Read: Acts 8:26-39
Now there was an Ethiopian eunuch, a court official of the Candace, queen of the Ethiopians, in charge of her entire treasury. He had come to Jerusalem to worship and was returning home; seated in his chariot, he was reading the prophet Isaiah. Then the Spirit said to Philip, “Go over to this chariot and join it” (Acts 8:27-29, NRSV).
“Do you understand what you are reading?”
That was the question Philip posed to the stranger. For some time now, I have wondered the same thing.
When Christians discuss the subject of homosexuality, we tend to obsess about a small set of Scripture passages. What would happen if we expanded the discussion to include some other stories? Stories that may—on closer examination—offer relevant wisdom?
One of these is the story of the Ethiopian eunuch. Scripture does not give us his name, but tradition identifies him as Simeon Bachos. Since identity is much more than nationality or sexuality, let’s agree to call him by his name.
What do we know about Simeon Bachos? We know he is from Ethiopia. We know that he is a person of some power and significant responsibility. The Queen of Ethiopia has entrusted him with her entire treasury, after all. Although Jewish law would have barred him from becoming a proselyte (see Deut. 23:1), we know that he is at least deeply curious about the Jewish religion. He has just come from worshiping in Jerusalem, and when Philip finds him sitting in his chariot by the side of the road, he is reading the scroll of the prophet Isaiah. Even if the Jewish faith did not accept him, he seems to have accepted Jewish faith.
But what does it mean when it says that he is a “eunuch”? In short, it means that he has been castrated. This brutal practice was common in ancient Near Eastern and North African courts. Among other things, it ensured that the victim was “safe” with the women of the court. Whether it was inflicted as a punishment or a condition of employment (or both), we can be fairly certain it was not voluntary.
Are you beginning to sense why this story may be relevant to Christian discussions about all things LGBTQIA?
The overwhelming scientific consensus tells us that sexual orientation is not a choice. It is not voluntary. And yet, so many Christians keep insisting on having these conversations in the category of “sin.”
What, I wonder, would Simeon Bachos have to say to us in light of his experience?
He might tell us what it feels like to be treated as an outsider. He might bear witness to the pain of wanting to be part of a community of faith that wants no part of you.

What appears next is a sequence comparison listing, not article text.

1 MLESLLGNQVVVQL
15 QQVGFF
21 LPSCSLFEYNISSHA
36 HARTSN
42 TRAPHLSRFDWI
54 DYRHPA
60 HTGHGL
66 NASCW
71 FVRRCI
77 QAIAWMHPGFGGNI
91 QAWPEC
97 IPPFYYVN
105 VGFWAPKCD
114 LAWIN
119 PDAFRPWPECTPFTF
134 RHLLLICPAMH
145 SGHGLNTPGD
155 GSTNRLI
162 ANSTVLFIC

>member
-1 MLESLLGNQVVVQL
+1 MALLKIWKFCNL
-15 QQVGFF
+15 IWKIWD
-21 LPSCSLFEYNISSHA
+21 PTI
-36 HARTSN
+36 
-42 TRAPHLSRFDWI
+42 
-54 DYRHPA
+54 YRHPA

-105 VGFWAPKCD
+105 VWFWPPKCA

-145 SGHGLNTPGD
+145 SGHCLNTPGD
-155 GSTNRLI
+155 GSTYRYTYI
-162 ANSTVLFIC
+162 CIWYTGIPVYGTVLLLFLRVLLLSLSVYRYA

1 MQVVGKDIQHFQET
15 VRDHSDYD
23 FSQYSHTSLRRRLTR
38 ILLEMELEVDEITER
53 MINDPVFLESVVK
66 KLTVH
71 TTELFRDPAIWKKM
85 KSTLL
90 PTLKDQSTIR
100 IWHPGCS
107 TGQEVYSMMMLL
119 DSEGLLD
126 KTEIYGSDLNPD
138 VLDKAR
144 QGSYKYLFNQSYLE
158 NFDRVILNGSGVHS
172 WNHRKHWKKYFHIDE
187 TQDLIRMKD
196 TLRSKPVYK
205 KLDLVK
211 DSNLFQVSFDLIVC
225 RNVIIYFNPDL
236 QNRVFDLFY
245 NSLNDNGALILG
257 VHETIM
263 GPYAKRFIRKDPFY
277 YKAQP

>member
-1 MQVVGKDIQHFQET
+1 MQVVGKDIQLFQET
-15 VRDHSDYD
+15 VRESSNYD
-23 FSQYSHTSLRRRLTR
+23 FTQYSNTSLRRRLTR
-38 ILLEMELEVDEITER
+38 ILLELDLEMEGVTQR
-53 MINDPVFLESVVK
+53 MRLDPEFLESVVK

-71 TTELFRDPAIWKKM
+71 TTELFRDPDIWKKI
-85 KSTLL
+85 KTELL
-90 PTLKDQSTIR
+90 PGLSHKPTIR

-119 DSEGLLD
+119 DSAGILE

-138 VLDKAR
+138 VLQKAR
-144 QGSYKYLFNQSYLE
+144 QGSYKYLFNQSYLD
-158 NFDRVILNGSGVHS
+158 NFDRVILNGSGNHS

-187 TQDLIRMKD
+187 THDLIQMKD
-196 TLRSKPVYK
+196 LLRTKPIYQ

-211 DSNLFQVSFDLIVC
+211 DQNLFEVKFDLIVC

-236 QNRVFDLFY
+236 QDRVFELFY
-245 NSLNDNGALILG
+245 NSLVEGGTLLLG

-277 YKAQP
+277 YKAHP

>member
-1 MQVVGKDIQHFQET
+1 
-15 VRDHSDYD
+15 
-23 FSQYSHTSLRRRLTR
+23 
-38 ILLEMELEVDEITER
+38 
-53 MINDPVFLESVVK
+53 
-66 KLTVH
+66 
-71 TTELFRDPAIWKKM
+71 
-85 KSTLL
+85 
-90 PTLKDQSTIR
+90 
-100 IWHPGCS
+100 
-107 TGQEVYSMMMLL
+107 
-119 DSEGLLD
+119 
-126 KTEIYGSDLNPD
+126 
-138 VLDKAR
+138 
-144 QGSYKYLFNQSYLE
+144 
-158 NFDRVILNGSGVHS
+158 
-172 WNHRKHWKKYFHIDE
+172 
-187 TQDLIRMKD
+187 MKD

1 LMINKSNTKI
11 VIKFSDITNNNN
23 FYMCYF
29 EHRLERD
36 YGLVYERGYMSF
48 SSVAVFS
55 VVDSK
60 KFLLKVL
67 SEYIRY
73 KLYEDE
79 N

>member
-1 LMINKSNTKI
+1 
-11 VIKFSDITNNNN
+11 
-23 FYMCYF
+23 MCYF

But he might also tell us about the day he was sitting in his chariot reading Isaiah 53. He’d been trying to puzzle out who this Suffering Servant was—this person who “was despised and rejected by others” and who was taken away “by a perversion of justice.” Whoever this Suffering Servant was, Simeon Bachos wanted to meet him. They’d have a lot to talk about.
Maybe he’d tell us about Philip showing up out of nowhere to explain about Jesus. How Simeon Bachos had blurted out, “What is to prevent me from being baptized?” How, to his surprise, Philip hadn’t raised a single objection. How they had simply jumped down from the chariot, walked over to the water, and gotten the job done. How in that moment Simeon Bachos had felt like he finally belonged.
We can’t be sure exactly what Simeon Bachos would say to us, of course. But I’m pretty sure that, at the very least, he would look us in the eye and ask, “Do you understand what you are reading?”
Ponder: In the beginning of this story, it is God (via an angel) who gives Philip his marching orders. What do you think God is telling the church to do today? What is God telling you to do?
Listen: For a wonderful exploration of this passage, listen to this sermon by Gordon Wiersma, preached on May 2, 2021 at Hope Church in Holland, Michigan. (The sermon starts at minute 33:40.) If you would rather read the sermon, here is a link to the text.
Pray: Help us to understand what we are reading, gracious God. Help us to be open to all the wisdom you have for us—whether through Scripture, or science, or those with stories to tell.